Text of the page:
I don't think there was a max. w.b. for the champ cars. Even now the Silver Crown cars only have a min. w.b. of 96" but have a overall max. length of 15'. I don't think 110" would be out of the question, at all, for a 1930s/40s champ car. For example, the V-12 Mercedes type 154 had a w.b. of around 108".
     
  13. THE FRENCHTOWN FLYER
    Joined: Jun 6, 2007
    Posts: 3,189

    THE FRENCHTOWN FLYER
    Member
    from FRENCHTOWN

    Thank you. To balance the length I am making the rear bustle proportionately long, ala the 1925 Gallivan sprinter / Marchese Bros. Garage racer.

    [​IMG]
     
  14. 28dreyer
    Joined: Jan 23, 2008
    Posts: 1,132

    28dreyer
    Member
    from Minnesota

  15. 28dreyer
    Joined: Jan 23, 2008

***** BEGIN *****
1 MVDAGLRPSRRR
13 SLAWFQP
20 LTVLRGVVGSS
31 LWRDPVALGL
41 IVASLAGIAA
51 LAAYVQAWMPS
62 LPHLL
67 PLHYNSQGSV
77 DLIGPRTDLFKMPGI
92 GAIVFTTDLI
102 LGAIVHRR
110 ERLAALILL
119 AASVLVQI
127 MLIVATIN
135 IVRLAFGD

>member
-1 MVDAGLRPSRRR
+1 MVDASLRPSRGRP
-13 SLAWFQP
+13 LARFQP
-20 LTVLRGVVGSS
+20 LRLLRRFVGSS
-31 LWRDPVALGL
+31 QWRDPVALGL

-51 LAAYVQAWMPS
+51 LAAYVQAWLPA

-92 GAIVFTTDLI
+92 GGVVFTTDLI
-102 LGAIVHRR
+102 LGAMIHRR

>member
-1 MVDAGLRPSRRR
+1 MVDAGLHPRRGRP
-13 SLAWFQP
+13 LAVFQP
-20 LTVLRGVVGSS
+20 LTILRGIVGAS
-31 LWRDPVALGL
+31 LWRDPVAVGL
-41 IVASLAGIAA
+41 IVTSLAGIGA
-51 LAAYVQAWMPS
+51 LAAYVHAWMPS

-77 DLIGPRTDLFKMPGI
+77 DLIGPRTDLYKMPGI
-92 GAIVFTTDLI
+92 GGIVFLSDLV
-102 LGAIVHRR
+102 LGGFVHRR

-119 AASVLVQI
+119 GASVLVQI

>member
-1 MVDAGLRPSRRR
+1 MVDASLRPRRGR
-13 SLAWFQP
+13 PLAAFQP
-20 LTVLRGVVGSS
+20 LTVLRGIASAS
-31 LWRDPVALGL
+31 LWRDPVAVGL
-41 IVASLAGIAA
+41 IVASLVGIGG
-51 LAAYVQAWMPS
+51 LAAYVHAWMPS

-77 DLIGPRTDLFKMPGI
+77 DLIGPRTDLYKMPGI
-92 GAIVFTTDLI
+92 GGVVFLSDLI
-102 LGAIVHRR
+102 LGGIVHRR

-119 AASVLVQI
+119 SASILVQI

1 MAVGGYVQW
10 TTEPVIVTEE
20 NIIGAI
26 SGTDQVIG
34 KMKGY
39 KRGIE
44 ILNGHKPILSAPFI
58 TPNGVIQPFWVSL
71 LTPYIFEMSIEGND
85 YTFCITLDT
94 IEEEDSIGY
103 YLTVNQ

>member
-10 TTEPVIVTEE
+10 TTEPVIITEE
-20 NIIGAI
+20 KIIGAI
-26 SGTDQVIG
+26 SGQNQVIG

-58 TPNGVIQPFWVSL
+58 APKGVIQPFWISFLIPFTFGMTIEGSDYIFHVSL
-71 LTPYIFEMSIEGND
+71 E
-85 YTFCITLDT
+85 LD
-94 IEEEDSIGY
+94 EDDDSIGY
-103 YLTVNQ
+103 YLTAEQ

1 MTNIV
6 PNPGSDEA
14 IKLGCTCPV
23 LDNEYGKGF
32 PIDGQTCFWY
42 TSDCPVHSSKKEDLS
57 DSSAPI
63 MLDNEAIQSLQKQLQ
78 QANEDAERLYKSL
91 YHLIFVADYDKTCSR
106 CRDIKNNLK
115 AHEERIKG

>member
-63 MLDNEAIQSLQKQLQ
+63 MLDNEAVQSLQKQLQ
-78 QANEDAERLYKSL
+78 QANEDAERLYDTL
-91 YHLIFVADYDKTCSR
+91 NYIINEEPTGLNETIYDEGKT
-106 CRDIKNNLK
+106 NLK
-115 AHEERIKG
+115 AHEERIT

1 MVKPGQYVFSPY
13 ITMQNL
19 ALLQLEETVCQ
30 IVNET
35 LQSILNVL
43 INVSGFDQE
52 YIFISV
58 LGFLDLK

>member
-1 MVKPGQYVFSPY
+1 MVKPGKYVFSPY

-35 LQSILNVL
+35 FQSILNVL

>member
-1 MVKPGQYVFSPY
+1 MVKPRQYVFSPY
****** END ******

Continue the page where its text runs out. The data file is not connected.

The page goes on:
Posts: 1,132

    28dreyer
    Member
    from Minnesota

    A couple Vintage sprinters that ran as part of the USAC sprint race at Cedar Lake Speedway, New Richmond, WI, August 8th. The #7 is a rail frame, the #5 a Leffler. P1010412.JPG P1010417.JPG
     
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  16. cresentwrench
    Joined: Jun 4, 2015
    Posts: 5

    cresentwrench

    This was a IMCA Old Timers show at Cedar Lake Speedway
     
  17. Rootie Kazoootie
    Joined: Nov 27, 2006
    Posts: 8,134

    Rootie Kazoootie
    Member
    from Colorado

    8-27-b.JPG 8-27-c.JPG 8-27-d.JPG 8-27-e.JPG The Sid Street Motors Spl. one of the 2 Champ cars built by Bob Pankrantz.